[…..]

(2) by replacing “the ethnic minorities in the third paragraph by “cultural communities”.

This means that the preamble of the Charter of the French Language would now look like this:

Whereas the National Assembly intends to pursue this objective in a spirit of fairness and open-mindedness, respectful of the institutions of the English-speaking community of Québec, and respectful of the cultural communities, whose valuable contribution to the development of Québec it readily acknowledges;

Why this matters: The term “ethnic minorities” carries with it legal meaning and protections, including in discrimination law and in international human rights law. The term “cultural communities” does not.

“Cultural communities” is an invented term, referring to all those who are not French Canadian or of British origin.  It eliminates the possibility that Anglophone groups are “minorities.” Given that so many non-European groups speak English as a second language, this assumption is highly problematic. The significance of the shift away form minority recognition would be minimal if the rest of the Bill did not strip away rights.

Critics have waved this argument saying either that the terminology does not matter or, alternatively, that it does matter but that Anglophones are not “minorities” in a legal sense. It is noteworthy that the Quebec government has argued in the past, including before international mechanisms, that Anglophones in Quebec are not “minorities.” If this language did not matter, why did the Quebec government argue forcefully in the 1990s that Anglophones are not minorities within Quebec If nothing turned on the distinction?  The answer is simple, and it reinforces the importance of How language is used today, namely that by recognizing groups as minorities, one confers on them the same rights that Quebec is claiming in the larger context of Canada.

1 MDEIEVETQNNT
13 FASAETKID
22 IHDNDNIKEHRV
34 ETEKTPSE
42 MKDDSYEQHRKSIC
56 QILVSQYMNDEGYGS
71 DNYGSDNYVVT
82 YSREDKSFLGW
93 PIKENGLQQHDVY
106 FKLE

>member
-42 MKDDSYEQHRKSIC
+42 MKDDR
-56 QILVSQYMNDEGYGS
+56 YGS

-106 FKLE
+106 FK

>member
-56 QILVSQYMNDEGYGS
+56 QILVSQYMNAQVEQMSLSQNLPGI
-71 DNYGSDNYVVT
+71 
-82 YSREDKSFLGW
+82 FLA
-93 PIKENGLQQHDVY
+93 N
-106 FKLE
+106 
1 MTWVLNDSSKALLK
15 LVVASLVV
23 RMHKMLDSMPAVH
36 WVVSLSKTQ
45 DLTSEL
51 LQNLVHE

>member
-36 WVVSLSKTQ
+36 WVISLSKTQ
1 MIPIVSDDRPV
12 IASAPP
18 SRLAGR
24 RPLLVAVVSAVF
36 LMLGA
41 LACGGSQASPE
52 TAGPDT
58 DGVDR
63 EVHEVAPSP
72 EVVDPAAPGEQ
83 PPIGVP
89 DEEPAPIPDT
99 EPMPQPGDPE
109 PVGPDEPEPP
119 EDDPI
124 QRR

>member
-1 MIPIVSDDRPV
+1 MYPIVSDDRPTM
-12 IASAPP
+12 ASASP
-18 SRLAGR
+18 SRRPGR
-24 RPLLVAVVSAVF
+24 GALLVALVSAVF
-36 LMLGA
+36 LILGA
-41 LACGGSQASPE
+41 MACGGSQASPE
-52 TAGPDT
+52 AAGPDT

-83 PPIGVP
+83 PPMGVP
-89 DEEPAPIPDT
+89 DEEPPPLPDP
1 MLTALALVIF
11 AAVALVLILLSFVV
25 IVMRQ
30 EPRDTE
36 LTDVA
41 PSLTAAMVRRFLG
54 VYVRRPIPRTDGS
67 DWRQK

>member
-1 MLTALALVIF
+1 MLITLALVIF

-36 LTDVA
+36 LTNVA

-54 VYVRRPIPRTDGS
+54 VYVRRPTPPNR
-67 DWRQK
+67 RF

The Open Letter’s response: “We certainly didn’t see this one coming. It seemed to us that the bills use of the term “cultural communities,” currently used in Quebec’s laws on immigration, was more respectful, open and modern than the previously used “ethnic minorities” designation.”

Commentary:  Language matters, especially in Language legislation. No one “saw this one coming” because no one (at least in the PQ government) looked at, or even considered the relevance of the International Covenant on Civil and Political Rights, which specifically provides protections to “ethnic, linguistic and religious minorities.” It is far from clear how eliminating recognized rights language, with all that goes with it, is “more respectful, open and modern”.

What the Barreau du Quebec said: “In dissociating the minority from the majority, and identifying minorities as “cultural communities” the government is showing preference for language that further isolates minority groups, which, at the end of the line, will serve to justify political interventions and even corrective interventions designed to integrate the values of the majority.” [Translation]

What should be done: The Charter of the French Language and, where appropriate, the Quebec charter of human rights and youth rights, should be amended, as required, to specifically include protections for ethnic, religious and linguistic minorities as set out in the International Covenant on Civil and Political Rights.

If it is true, as the Open Letter suggests, that there is no intention to diminish rights, there should be no obstacle to explicitly including basic minority rights in both pieces of legislation.

Article 2: The “foundation” of Quebec’s identity

Article 2 of Bill 14 proposes to amend the Charter of the French language by adding a paragraph to the fact that French “constitutes the foundation of Quebec’s identity and of a distinct culture that is open to the world.”